The artwork is beautiful and the music was orchestrated (very rare in visual novels) and would quickly become memorable for me. There were some 3D action scenes as well but as I was playing on the Vita, they didn’t look the best compared to PS4. They still looked good but in hindsight I would’ve played these games on PS4.
The gameplay is good. As this game is mainly a visual novel, I did not expect deep gameplay for the simple reason that it is not the main reason why you’d play these games. This game is split into two distinct gameplay styles. There is the “ADV” mode which is the visual novel section and then there is the RPG part where a tactical RPG-style battle appears which the player has to overcome.
I was pleasantly surprised to find that there was a good amount of depth to the tactical gameplay. Additionally, there was also a turn rewind feature which greatly helped with accessibility. If I made a mistake, I could rewind turns and do it ever again until I found something that worked. It saved so much frustration and helped make the time I spent in these games very enjoyable.
Now let’s talk about the story. The plot was slow to start however I was hooked from the outset in part because the characters you meet have such vivid personalities. This includes the antagonists. The first character I began to get drawn to was Nekone, one of the main heroines who leans into the “tsundere” anime trope but also is very dependable.
This story would go on to be further expanded too, greatly boosting immersion. By the end of Mask of Deception, the kingdom of Yamato was taken over as part of a coup. However, the further in the story you go many emotionally moving scenes feature especially in the last third of Mask of Truth. The political and social dimensions of the characters and world all came together. The plot was excellent with multiple twists and turns including references and characters from the first Uta game.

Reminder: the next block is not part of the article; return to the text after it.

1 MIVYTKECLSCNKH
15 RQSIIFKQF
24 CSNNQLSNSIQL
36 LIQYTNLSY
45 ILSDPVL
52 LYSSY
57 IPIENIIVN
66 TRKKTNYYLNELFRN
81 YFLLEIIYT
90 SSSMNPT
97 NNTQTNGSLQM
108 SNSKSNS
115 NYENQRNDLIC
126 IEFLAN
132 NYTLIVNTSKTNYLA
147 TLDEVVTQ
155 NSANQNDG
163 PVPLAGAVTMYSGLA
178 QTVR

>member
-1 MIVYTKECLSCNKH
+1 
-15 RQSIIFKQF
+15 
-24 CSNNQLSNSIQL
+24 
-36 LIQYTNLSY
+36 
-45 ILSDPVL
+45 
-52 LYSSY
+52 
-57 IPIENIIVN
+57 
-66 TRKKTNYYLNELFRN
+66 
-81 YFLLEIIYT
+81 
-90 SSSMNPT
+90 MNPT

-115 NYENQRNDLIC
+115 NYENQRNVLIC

The real impact on me though is realising that it serves an unintentionally great metaphor for masking in relation to autism. I say “unintentional” as due to Japan’s understanding of autism being very poor in general, I highly doubt the scenario writers at the company even realise it themselves. Allow me to explain.
At the end of Mask of Deception, Nekone’s brother Oshtor dies. He is a highly respected masked figure in the kingdom of Yamato but also developed great trust in Haku, the game’s protagonist. His death follows a face-off with one of the game’s antagonists who is partially responsible for the coup. This antagonist is about to kill Haku and Nekone when Oshtor steps in to take the damage instead. His parting wish to Haku is to take care of Nekone and the princess. Oshtor heaves Haku with his mask. That day, Haku chose to take on the role of Oshtor and put on the mask claiming that Haku is dead. In other words, he put on a mask to live someone else’s life.
Hence the events of Mask of Truth consist of Haku living as Oshtor. However, like masking, this doesn’t last forever. Over time more clues about the mask seep out as it’s impossible for Haku to keep up with Oshtor’s image. The most apparent way this shows is regarding physical strength. Oshtor was physically strong yet Haku is very weak. Another one of the game’s antagonists sees through the mask and goes along with it due to this noticeable clue.